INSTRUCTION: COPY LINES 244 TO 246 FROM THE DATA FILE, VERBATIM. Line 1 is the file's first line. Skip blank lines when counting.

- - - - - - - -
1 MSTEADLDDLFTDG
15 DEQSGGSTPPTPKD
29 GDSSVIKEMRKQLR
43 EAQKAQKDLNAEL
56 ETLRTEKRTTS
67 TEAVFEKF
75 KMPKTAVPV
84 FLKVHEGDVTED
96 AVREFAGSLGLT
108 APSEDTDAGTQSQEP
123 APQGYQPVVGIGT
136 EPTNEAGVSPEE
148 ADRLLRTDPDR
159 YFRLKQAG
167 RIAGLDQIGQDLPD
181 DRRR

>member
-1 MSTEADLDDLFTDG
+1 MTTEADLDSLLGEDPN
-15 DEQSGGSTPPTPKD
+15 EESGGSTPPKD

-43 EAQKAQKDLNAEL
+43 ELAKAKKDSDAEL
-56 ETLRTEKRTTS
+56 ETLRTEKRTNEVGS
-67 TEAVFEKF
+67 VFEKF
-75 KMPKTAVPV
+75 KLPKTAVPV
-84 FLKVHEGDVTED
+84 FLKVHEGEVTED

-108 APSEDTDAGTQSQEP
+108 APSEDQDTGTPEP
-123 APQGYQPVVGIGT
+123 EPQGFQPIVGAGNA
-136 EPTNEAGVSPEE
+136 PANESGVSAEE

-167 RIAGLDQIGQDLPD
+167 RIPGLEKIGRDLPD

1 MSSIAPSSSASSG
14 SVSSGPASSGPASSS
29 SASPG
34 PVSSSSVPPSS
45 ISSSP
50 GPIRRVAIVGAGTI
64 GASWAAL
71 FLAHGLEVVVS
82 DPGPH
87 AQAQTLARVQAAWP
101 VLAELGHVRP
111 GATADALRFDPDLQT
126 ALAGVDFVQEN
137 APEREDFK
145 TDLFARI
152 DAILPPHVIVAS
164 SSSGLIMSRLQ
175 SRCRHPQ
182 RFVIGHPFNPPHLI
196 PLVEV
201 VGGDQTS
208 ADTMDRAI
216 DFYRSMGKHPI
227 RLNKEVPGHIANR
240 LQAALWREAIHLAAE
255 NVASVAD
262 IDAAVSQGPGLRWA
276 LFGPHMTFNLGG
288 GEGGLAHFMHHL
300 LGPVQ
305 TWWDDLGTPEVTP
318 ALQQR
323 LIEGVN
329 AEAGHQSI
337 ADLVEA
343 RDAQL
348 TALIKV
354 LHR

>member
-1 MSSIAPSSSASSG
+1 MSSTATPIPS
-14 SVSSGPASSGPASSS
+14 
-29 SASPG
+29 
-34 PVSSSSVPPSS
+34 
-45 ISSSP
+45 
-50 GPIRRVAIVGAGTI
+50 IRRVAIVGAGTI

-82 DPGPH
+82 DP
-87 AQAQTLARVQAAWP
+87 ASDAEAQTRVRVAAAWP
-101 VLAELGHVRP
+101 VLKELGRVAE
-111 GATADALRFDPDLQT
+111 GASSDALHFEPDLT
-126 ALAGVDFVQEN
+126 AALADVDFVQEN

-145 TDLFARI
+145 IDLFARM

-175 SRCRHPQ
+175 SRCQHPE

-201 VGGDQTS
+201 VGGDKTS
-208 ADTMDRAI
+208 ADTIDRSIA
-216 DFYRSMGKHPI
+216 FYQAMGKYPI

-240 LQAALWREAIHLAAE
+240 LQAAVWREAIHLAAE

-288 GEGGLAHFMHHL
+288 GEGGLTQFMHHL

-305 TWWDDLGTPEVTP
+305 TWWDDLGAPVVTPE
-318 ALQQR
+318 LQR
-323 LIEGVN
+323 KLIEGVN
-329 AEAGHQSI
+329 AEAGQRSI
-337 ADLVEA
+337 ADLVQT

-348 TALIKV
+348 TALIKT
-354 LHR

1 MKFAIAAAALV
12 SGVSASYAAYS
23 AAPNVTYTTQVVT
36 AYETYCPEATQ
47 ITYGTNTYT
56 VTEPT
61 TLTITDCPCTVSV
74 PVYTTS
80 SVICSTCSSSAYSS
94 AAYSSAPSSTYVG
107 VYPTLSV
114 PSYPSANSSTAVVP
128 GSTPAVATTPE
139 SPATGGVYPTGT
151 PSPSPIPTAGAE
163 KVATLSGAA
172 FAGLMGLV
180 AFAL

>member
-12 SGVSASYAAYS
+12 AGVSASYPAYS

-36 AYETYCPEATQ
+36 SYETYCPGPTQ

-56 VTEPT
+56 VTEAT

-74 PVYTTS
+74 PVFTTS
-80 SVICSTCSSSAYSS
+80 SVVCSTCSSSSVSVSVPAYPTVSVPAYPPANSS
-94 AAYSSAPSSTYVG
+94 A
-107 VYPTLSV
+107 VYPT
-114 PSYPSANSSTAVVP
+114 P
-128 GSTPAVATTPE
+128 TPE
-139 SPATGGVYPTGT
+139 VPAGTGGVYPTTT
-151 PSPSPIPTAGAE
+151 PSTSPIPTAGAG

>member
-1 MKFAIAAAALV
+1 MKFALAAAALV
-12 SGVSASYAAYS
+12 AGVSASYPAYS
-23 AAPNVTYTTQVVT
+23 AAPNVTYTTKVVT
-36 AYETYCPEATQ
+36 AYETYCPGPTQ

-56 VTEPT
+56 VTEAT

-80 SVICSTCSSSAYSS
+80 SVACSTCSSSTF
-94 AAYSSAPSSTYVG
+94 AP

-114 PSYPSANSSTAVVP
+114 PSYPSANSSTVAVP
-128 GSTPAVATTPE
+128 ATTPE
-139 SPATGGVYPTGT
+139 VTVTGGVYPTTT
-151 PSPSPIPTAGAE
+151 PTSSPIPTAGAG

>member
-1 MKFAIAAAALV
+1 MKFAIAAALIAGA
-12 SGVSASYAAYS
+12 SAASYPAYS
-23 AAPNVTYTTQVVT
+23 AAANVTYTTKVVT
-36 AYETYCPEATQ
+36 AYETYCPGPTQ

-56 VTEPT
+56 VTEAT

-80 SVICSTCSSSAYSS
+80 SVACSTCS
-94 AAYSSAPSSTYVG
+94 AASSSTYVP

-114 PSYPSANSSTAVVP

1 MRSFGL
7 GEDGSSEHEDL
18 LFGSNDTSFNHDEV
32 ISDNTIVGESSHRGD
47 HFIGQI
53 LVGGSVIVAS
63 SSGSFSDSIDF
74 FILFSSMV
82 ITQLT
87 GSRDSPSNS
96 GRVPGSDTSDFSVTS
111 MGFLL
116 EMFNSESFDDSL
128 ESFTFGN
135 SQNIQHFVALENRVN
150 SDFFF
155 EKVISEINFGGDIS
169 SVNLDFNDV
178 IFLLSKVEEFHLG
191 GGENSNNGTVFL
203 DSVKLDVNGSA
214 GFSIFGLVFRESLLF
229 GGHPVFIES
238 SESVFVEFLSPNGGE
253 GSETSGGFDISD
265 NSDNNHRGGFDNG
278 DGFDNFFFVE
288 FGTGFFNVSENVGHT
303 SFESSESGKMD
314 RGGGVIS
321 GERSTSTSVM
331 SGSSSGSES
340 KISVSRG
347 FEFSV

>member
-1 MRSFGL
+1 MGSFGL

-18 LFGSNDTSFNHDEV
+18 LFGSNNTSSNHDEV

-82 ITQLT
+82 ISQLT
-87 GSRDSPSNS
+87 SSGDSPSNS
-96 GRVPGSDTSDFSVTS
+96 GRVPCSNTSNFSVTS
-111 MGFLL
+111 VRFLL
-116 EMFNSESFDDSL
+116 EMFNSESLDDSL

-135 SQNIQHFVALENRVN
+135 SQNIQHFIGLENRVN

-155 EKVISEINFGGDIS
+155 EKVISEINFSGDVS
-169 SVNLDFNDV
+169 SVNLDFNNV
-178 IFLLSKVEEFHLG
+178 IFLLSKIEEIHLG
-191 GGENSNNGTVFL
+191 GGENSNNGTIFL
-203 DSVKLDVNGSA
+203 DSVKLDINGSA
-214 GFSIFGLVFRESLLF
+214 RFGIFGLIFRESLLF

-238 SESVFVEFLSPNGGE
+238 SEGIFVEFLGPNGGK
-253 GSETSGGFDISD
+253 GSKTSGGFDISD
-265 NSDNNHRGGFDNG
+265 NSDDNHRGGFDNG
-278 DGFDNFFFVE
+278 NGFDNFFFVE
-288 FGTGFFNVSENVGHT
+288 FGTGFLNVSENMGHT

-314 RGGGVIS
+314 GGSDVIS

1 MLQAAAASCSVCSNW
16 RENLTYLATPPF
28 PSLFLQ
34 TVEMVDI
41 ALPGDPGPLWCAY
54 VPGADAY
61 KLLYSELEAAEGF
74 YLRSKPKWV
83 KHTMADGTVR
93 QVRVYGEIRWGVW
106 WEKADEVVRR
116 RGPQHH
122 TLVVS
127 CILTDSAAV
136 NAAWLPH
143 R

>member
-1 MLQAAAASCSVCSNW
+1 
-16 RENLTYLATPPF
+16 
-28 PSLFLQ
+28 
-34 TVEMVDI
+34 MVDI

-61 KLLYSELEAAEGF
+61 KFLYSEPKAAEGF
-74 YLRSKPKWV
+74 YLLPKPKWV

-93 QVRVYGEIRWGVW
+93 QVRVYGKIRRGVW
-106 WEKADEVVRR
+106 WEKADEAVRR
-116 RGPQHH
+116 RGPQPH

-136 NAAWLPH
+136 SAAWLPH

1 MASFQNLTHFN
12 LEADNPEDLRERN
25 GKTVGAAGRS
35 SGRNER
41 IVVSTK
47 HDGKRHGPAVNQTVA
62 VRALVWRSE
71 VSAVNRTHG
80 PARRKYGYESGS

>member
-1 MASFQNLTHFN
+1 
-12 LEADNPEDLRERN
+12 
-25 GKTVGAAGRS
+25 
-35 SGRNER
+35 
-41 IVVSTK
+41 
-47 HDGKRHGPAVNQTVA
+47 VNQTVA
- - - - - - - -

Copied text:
+1 MGSFGL

-18 LFGSNDTSFNHDEV
+18 LFGSNNTSSNHDEV